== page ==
Really enjoyed part one of you chapter three discussion. The line about "And then a bunch of carnies showed up and kidnapped me" had me laughing out loud.
At one point you talked a bit about whether or not Peace can be regarded as Weer's memoir or if the post-modern techniques make that untenable. (I hope I've got that right.) I'd like to suggest that it does work as a memoir, but not one that Weer is intending to publish. If that's so, then what is his intention?
In chapter four the perspective does seem to shift for a few pages, but it's just Weer summarizing the contents of a diary he's found. This part of the chapter is particularly full of holes and his abrupt change of voice may suggest his discomfort with the material.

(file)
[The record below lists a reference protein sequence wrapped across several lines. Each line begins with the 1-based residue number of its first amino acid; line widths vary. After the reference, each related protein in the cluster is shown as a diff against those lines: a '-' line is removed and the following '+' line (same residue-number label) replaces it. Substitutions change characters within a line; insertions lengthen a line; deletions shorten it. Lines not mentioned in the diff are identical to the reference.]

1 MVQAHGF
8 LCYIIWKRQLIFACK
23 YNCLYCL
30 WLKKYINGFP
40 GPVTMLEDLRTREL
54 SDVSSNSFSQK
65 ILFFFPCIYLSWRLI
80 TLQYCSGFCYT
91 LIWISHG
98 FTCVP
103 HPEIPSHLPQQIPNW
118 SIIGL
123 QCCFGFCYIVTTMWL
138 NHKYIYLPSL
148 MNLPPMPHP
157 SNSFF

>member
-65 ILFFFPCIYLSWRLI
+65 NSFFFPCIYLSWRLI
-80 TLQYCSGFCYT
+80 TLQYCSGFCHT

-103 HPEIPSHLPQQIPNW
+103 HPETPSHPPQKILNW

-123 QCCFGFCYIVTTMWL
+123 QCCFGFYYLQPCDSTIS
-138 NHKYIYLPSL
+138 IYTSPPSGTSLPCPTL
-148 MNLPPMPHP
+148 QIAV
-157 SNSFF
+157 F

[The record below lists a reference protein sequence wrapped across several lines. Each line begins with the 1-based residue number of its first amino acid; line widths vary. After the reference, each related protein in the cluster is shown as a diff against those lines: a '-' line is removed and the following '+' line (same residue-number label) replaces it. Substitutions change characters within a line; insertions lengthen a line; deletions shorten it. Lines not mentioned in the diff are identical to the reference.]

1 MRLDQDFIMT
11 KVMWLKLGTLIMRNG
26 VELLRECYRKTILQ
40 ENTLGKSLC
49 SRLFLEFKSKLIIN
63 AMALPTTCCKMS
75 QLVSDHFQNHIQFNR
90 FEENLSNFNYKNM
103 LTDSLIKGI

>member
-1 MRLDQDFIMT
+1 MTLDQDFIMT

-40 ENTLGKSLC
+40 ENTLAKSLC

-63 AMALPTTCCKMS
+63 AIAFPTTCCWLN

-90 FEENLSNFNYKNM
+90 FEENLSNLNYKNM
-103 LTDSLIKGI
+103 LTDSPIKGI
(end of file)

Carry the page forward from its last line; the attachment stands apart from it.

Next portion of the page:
You may be right that both Olivia's story and Smart's were written before "Peace" was conceived, but I think that what the Chinese officer learns is significant to the overall narrative. Contrast the moral of that story with the moral of Smart's (if you can find one) and you'll see some interesting things that Wolfe will pick up again in chapter five.
Chapter four takes a very hard left turn and I can't wait to hear what you guys make of it. Thanks for helping me see "Peace" in new ways.